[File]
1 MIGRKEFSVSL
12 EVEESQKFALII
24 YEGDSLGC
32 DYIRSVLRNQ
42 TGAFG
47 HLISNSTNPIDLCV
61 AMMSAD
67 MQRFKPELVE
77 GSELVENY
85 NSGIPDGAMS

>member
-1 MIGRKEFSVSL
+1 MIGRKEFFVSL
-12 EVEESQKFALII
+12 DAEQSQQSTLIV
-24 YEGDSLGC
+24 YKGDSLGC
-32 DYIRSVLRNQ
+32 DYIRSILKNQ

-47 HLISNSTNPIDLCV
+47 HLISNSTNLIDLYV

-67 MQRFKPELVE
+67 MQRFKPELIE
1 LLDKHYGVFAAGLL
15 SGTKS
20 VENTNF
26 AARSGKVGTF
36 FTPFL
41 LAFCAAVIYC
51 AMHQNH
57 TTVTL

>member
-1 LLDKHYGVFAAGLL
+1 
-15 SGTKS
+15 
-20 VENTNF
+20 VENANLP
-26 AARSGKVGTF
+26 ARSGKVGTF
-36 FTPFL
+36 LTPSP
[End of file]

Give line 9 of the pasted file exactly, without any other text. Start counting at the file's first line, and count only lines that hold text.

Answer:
77 GSELVENY